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One thing I've learned in over 25 years of guitar playing is this:

Unless I practice applying the musical licks, concepts and ideas I'm working on they will never become a part of my vocabulary. If this is true then a whole lot of practice time has been wasted over the years. Why do I say that? Isn't it good enough to just practice?

Does it really matter that I consistently and purposefully make time to apply the stuff I'm learning?

 

If your goal is to consistently improve and make the most or your practice time, and if you want to build guitar soloing skills that you can use in any musical situation, then yes, applying what you are learning is the most important thing you can do with your guitar playing. If you are working on a new lick, take the time to learn how to apply it. If you are working on a new scale or sequence, learn how to apply it. If you are working on becoming better at a particular teaching, great! But make sure you work on applying that technique.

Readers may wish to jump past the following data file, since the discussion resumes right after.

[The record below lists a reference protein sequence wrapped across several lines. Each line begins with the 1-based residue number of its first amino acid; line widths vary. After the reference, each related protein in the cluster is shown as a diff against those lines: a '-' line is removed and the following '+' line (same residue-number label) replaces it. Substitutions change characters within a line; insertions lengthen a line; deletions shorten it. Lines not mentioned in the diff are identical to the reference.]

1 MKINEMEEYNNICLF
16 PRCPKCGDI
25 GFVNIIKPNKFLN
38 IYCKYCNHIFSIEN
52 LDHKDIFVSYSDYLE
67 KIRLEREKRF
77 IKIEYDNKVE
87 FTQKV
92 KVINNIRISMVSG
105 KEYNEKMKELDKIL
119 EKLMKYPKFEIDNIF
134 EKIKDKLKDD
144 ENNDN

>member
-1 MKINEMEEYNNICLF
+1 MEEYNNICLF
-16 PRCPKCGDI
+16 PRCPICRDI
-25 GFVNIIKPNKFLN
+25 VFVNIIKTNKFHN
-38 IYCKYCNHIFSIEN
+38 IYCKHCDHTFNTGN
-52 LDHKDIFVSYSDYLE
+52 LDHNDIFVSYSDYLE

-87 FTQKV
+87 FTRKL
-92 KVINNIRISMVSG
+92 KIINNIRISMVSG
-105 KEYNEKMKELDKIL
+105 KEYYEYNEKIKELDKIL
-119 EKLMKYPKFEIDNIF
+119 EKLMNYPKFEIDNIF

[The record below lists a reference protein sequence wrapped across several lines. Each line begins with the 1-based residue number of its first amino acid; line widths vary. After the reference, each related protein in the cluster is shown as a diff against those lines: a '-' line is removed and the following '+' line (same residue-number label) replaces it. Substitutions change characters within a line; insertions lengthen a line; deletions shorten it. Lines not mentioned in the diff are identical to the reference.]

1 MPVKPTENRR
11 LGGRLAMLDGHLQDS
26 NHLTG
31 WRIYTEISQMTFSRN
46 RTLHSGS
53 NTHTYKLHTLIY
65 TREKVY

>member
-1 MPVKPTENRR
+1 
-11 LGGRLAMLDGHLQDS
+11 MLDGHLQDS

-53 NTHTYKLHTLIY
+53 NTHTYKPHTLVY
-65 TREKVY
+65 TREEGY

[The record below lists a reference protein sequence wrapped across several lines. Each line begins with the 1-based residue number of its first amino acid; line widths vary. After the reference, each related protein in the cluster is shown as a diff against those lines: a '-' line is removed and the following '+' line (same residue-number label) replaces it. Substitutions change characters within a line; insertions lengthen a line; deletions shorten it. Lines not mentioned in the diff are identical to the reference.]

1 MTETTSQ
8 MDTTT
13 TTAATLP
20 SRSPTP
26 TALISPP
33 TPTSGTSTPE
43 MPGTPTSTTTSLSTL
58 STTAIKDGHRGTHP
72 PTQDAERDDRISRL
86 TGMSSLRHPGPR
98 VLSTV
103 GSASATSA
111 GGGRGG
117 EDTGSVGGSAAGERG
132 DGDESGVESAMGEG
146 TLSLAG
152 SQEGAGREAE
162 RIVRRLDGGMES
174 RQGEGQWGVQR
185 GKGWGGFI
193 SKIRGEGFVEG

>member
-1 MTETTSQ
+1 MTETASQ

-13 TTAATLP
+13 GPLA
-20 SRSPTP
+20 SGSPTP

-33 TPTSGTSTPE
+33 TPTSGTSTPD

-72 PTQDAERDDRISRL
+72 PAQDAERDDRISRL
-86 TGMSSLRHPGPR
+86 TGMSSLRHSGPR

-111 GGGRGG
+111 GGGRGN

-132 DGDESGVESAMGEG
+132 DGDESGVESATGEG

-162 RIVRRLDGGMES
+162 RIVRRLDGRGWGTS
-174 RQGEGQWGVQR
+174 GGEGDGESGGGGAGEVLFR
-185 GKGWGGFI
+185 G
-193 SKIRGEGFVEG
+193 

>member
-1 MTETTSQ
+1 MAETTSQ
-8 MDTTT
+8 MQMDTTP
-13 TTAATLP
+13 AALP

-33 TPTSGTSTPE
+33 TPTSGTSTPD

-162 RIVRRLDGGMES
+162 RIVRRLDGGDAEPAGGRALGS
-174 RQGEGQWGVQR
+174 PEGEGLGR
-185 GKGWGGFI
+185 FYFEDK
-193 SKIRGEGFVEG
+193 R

How do you apply licks, scales and sequences? You've got to work on them in the context of real music. You need to see how these tools can fit inside certain types of rhythm, tempo and styles of music. The only way to find out if your lick is going to work is to try it out and then keeping working on it until it becomes second nature...a part of your vocabulary.

I call this form of practice "Targeted, Applied Practicing" or T.A.P. ; you choose a goal for your practice time (i.e., a lick), and then you practice applying it in the context of music. Watch the video above to see this in action. 

All of my courses focus on this concept of "T.A.P." ,including my brand new course Liquid Fire Legato out now! 

 

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by Allen Mattsen

Nice.